December 4, 2009

Braum Brose: Medieval Vegetable Broth from Ireland

In Ireland, Andy and I went to a Medieval style banquet at a real castle. It was the first castle I had ever seen or been in. Ascending the cold stone spiral staircase was fun but inviting. Everyone was cheerful and there were costumed ladies pressing mead into the hands of the unsuspecting visitors at the top. I naively didn't know what it was and, when told, handed it back instantaneously. The next room had real Medieval tapestries, furniture from Medieval times and costumed performers playing the harp and the fiddle and proposing toasts to the king.

Dinner was held in a banquet room, down the stairs. There were many long heavy wooden tables and benches for us as well as glazed clay plates, bowls and cups. There was no silverware.

In Medieval times, small knives were frequently brought to banquets by the diners to do the work that both the knife and the fork do today, anything eaten with a metal spoon today was drank straight out of a cup or bowl or less commonly, eaten with a wooden or horn spoon. Two-pronged forks were used for cooking but forks for diners did not come into popularity in  Western Europe until the 14th century, starting in Italy.     

At our banquet, vegetable broth (Braum Brose,) chicken, potatoes, honey-glazed ribs and a dessert that couples had to feed to each other was served. The whole experience was not as hokey as we thought it would be. When we saw it on the itinerary, we imagined a "Dixie Stampede" style dinner with bad food and entertainment, geared toward little kids. However, It was a lovely atmosphere with good performers and relatively good food. We especially loved the Braum Brose, which was not quite like any broth we had ever had before. Andy asked the waiter what it was and we searched frantically for a recipe for it when we got home but nothing came up for it. We did a lot of research and ended up recreating it exactly, we were most pleased! Even though we have the food, we would recommend seeing the performance, it was very worthwhile, just disregard the zippers on the performers outfits and you will have a delightful night!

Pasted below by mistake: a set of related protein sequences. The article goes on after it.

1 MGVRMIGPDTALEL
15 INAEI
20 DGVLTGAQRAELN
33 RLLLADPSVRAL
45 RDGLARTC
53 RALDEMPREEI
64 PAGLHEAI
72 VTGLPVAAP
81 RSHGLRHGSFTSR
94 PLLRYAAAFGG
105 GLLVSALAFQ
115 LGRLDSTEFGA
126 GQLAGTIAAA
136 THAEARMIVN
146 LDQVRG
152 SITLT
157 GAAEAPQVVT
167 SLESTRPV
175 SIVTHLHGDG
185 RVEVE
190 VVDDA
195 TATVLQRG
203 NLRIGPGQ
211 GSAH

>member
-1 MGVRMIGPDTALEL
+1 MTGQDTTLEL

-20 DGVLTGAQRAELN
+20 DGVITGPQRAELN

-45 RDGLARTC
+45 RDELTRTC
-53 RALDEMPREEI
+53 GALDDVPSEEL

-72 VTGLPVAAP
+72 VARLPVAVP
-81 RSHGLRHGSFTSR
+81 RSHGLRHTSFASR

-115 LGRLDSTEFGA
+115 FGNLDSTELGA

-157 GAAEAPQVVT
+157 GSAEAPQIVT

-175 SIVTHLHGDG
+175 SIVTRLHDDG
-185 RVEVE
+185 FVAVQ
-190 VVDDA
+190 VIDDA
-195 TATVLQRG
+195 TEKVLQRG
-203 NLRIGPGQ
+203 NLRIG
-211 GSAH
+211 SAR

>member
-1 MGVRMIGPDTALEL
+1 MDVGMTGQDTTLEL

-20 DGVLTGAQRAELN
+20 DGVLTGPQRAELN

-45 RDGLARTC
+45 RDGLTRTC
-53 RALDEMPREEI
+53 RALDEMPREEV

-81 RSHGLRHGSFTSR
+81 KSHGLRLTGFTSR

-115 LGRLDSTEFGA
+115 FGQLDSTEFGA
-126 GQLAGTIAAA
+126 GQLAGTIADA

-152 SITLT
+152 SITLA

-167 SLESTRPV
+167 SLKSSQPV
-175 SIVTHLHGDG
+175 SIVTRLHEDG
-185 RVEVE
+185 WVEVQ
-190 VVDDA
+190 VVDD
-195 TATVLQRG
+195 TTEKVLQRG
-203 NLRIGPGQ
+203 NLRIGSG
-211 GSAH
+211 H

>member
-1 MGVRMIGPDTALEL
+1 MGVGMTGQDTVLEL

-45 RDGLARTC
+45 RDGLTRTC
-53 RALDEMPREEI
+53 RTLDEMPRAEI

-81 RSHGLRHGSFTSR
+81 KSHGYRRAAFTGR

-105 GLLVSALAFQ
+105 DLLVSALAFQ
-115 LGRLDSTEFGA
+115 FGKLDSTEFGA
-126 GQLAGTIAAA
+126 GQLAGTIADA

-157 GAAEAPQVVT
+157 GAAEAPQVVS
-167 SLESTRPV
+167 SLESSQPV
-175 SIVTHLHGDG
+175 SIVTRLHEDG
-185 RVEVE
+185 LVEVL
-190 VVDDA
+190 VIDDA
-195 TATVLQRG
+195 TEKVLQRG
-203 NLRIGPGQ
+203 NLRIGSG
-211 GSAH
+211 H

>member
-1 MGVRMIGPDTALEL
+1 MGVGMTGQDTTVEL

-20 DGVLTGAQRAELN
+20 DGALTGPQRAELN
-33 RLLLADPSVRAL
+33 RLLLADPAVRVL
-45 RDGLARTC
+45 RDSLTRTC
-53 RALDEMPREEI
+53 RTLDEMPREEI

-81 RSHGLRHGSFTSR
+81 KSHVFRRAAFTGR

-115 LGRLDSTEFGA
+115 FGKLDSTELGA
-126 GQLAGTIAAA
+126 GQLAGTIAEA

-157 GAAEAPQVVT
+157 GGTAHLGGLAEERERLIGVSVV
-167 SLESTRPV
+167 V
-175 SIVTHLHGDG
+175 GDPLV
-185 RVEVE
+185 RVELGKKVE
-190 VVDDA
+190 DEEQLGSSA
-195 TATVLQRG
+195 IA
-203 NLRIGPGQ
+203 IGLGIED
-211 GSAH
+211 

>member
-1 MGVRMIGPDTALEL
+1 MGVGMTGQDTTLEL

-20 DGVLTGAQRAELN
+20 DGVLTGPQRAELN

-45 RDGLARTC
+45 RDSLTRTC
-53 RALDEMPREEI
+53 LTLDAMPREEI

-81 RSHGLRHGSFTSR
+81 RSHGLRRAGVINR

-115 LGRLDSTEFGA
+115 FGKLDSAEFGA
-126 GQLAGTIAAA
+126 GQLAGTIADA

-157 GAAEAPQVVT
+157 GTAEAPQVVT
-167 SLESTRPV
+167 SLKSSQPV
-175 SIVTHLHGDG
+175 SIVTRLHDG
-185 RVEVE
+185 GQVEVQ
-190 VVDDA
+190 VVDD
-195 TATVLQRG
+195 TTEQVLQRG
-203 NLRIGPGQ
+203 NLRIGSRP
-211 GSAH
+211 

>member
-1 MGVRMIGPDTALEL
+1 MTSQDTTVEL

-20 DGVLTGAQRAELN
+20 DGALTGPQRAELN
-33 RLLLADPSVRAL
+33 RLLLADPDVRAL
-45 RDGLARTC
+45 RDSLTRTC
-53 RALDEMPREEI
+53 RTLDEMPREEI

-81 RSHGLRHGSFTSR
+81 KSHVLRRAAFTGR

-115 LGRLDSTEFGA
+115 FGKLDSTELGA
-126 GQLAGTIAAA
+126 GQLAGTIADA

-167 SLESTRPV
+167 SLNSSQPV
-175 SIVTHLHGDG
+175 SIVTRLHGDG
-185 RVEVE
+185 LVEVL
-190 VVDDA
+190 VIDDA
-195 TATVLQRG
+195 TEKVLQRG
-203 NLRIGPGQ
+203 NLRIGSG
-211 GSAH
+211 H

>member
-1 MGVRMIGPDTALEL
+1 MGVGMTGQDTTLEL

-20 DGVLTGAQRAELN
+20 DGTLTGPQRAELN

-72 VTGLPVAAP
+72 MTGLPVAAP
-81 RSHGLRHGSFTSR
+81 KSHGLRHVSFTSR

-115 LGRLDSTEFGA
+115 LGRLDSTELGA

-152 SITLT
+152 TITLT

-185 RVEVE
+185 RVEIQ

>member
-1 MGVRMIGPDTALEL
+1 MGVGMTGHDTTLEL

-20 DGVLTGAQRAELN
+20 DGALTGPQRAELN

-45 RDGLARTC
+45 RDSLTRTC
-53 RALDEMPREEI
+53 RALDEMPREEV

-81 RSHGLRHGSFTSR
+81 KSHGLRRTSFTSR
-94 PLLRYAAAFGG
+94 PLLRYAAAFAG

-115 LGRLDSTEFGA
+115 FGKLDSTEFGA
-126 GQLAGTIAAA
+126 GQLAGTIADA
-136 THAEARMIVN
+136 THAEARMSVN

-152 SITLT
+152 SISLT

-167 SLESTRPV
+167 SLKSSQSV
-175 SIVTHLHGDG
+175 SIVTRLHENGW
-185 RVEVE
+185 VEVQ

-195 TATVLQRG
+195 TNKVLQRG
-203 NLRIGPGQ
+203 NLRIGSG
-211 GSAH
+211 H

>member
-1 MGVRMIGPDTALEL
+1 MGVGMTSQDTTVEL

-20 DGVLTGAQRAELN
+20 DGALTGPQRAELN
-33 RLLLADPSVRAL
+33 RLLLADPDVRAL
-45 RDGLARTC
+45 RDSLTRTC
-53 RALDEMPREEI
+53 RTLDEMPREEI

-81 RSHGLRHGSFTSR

Our Recipe for Medieval, Irish, Braum Brose:


2 Tablespoons Butter
2 Parsnips (peeled and diced)
1 Onion (peeled and diced)
1 Potato  (peeled and diced)
1 Clove Garlic (crushed or minced)
1 teaspoon Curry Powder (add more to taste)
1/2 teaspoon Ground Cumin
1-2 sprigs of Parsley (chopped fine) 
4 cups of hot vegetable broth (cans or cubes)
1/4 cup of Light Cream
2 or 3 dashes of White Pepper

Peel and dice the parsnips, potato and onion. Melt the butter in a large pot, add the parsnips, potato and onion. Cook covered over a low heat, stirring occasionally, until the vegetables are soft. Add the garlic, parsley, curry and cumin and cook for a few minutes. Pour in the hot vegetable stock and simmer until the vegetables are tender. Puree mixture in a blender until smooth, and return to pot and add the pepper and the cream. Do not allow the soup to boil after the cream is added. Serve and Enjoy!

Recipes for Honey-Glazed Ribs similar to those served at the banquet:
Pork Ribs with Honey
Restaurant Recipes: Pork Ribs

Other Medieval Recipes and Cooking Resources:
Medieval Recipes
Medieval Cookery
Medieval and Renaissance Food
Medieval Cooking Recipes ( A good collection that covers food from all over the world.)

 *Note: Andy took the lovely photo, second from the top. He is also in the picture on the right, enjoying the soup.

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